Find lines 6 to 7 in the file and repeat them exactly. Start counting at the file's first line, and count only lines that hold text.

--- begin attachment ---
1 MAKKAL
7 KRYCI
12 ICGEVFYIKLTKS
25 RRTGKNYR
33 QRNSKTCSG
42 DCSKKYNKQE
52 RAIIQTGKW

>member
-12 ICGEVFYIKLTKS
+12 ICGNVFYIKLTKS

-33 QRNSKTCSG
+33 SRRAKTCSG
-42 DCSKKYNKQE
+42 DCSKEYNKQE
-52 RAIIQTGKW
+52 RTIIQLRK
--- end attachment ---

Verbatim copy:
42 DCSKKYNKQE
52 RAIIQTGKW